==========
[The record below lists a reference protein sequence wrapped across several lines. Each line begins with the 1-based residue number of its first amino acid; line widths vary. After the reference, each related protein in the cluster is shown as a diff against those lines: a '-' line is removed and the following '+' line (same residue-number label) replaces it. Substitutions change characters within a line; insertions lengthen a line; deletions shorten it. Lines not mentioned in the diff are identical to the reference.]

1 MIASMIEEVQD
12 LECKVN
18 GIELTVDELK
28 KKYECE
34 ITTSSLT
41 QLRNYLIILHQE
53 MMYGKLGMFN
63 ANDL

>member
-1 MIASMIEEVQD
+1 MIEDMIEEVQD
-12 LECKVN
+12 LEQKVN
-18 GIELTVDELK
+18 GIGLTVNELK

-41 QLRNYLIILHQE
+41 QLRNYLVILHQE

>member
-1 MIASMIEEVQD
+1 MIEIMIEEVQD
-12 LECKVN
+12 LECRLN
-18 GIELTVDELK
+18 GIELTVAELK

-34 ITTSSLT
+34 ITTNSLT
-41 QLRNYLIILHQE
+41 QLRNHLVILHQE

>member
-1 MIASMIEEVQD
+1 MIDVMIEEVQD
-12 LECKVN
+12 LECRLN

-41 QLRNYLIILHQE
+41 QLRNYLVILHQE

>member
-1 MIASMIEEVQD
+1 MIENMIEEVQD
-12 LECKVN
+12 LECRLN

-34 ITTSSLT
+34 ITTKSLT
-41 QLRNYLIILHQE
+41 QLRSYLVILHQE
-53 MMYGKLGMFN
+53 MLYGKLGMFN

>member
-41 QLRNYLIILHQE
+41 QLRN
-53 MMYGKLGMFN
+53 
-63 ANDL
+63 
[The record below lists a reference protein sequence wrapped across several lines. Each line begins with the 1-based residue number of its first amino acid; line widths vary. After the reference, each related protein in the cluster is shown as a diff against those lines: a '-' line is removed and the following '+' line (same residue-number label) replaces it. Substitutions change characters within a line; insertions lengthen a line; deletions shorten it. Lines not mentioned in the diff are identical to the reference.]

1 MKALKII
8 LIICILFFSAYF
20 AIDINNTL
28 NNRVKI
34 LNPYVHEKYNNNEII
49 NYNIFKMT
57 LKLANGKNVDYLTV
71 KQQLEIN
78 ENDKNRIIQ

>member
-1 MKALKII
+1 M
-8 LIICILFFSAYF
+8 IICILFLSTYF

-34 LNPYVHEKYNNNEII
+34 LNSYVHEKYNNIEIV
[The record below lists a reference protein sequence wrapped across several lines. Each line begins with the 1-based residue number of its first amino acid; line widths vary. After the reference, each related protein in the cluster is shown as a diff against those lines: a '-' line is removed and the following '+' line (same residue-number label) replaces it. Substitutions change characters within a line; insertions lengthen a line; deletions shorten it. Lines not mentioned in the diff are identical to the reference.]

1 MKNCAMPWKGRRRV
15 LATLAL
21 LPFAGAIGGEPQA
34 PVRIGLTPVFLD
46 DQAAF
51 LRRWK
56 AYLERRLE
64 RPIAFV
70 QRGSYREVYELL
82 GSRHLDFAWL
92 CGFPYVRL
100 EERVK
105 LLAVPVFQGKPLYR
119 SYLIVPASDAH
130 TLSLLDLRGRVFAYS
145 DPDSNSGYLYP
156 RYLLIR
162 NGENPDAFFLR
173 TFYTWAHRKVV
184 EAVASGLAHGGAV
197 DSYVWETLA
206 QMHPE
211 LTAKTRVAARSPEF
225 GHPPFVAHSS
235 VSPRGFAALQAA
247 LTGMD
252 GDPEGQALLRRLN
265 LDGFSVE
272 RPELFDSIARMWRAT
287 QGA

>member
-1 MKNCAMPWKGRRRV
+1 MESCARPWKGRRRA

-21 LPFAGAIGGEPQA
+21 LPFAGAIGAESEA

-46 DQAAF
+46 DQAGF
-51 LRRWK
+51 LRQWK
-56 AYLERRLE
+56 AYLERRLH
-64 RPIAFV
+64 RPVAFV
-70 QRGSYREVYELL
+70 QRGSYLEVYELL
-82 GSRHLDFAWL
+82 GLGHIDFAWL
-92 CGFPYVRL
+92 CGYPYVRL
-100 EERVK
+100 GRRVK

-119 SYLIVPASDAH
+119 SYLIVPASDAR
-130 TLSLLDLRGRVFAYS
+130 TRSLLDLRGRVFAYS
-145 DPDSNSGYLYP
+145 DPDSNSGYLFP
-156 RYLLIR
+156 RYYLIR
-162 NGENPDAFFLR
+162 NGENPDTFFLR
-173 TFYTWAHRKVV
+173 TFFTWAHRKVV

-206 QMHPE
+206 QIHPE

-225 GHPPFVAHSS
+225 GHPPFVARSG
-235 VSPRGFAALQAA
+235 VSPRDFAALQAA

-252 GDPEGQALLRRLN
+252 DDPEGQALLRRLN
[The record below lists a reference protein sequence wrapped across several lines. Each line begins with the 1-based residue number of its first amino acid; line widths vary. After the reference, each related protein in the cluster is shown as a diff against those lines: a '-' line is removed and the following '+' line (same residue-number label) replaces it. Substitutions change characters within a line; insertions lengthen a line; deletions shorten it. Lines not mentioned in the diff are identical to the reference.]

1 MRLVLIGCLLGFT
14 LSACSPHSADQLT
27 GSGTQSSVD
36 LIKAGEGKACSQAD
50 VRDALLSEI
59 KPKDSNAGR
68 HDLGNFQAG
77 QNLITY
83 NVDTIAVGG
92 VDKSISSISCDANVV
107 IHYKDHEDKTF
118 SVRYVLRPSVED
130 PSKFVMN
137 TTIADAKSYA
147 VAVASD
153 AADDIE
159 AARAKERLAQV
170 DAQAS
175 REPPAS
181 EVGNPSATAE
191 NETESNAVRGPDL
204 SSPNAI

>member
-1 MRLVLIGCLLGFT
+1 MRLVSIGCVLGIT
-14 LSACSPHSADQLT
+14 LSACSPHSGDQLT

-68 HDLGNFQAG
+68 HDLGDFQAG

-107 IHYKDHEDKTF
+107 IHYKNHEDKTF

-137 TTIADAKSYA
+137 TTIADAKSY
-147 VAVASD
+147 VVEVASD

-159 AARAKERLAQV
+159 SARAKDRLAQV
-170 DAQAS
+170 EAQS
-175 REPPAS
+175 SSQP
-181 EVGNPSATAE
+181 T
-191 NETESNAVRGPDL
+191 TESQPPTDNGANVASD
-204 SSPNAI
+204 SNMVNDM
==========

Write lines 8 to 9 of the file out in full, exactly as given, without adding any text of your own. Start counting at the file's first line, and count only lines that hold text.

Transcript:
53 MMYGKLGMFN
63 ANDL